by Bill Lapham

The truck is coming in slow motion. There's time to think.    

We were at Lake Michigan, me and the kids. It was summertime, and the wind had whipped the waves into froth. Whitecaps broke in the lake.   

That guy must have run a red light. Mine is green.   

The air temperature was hot; the water temperature, glacial.    

That's a Ford Super Duty pickup truck. Nice chrome grille.   

The brothers were three years apart. The older one was playing in the waves while his little brother was in up to his ankles yelling at him. Their skin was bronze; their hair was sun-bleached blonde. They were as light as the seagulls floating above them.    

They don't use chrome in trucks very much anymore. He must have special ordered it.   

The older brother pounded his chest with his fists, threw himself against towering walls of water, and challenged them to knock him down. They did. Still, he was fearless, maybe even brave.    

Those headlights are bright, the new ones with the clear lenses.   

The little one was screaming at his brother. The words were unintelligible in the din of breaking waves.    

That truck doesn't have a front license plate; must be from one of those states.   

The little boy yelled at his father, he didn't want to go farther out into the water. Whatever he said made the man turn away, as if he'd been scolded by his own father, and not his son.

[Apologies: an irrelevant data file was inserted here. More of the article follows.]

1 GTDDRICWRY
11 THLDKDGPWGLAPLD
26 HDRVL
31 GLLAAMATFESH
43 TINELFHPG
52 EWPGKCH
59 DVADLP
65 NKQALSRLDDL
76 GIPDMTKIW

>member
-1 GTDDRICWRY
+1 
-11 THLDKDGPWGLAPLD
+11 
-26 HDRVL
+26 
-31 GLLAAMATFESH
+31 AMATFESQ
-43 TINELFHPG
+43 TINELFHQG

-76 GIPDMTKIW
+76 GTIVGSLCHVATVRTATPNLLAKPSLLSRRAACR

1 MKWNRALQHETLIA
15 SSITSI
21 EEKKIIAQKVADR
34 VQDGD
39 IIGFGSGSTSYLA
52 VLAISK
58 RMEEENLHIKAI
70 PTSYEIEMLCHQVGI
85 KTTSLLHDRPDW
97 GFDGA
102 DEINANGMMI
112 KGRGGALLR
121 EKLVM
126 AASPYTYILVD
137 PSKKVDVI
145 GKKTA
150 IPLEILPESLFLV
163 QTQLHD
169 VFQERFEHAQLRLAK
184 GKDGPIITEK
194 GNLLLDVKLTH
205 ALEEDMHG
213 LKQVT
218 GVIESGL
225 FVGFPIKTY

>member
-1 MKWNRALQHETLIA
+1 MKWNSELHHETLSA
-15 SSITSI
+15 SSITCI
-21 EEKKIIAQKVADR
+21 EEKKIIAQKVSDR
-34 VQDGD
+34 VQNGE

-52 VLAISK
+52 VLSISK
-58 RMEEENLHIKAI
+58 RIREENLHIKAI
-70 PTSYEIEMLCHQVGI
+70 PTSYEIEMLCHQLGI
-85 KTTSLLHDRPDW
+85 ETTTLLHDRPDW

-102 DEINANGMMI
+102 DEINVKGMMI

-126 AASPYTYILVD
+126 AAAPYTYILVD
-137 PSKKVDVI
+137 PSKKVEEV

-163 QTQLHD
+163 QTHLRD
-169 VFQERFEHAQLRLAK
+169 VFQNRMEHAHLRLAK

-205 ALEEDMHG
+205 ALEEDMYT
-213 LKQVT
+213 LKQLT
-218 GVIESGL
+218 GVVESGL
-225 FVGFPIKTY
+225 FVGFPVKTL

A bug is smashed against the chrome. Do bugs think? What did that one think? Why am I thinking about the bug?   

The little one took one step into deeper water, making a minor concession. Then he turned and ran back to help his sister build a sandcastle on the beach.     

When did we stop putting chrome on cars and trucks? Seems like a while ago.   

The older boy came out of the water. His lips were purple and his jaw was quivering. He wrapped his skinny arms around his chest, but they generated no warmth. The wind was blowing a blue fury and grains of sand blasted the boy's backside. His father wrapped him in a towel.     

I don't think that guy is paying attention. He's not going to hit the brakes. If he had hit his brakes, the tires would be squealing. They're not.    

The older brother became a strong warrior. We sent him into many battles. We are safe, and free, and the guys who bought big trucks can buy cheap gas.    

The grille is shattering the glass in my window and my head is being catapulted through a cloud of shards and into the chrome.   

The boy is in a flag-draped box. The papers said he was a brave young man, a hero. We are a grateful nation, they said. But, still, he is dead.   

Amazing the amount of force exerted on the human body by a hurtling mass of steel. I can feel my bones cracking; my guts breaking free of their moorings; the inertia slamming them against the chrome. Why am I thinking about inertia? And chrome? Now I can't see anything, I can't hear anything, and I can feel anything, like before I was born.    

Like the boy in the box.   

The younger brother and his sister met the flag-draped box at Dover Air Force Base. The young man held his sister's hand. A photographer took their picture and asked if they, or their parents, could give him permission to photograph their brother's arrival home. The younger brother said their father was late. “But sure,” he said, “snap my brother's picture.”   

Lake Michigan's waves persist, just as they have for thousands of years.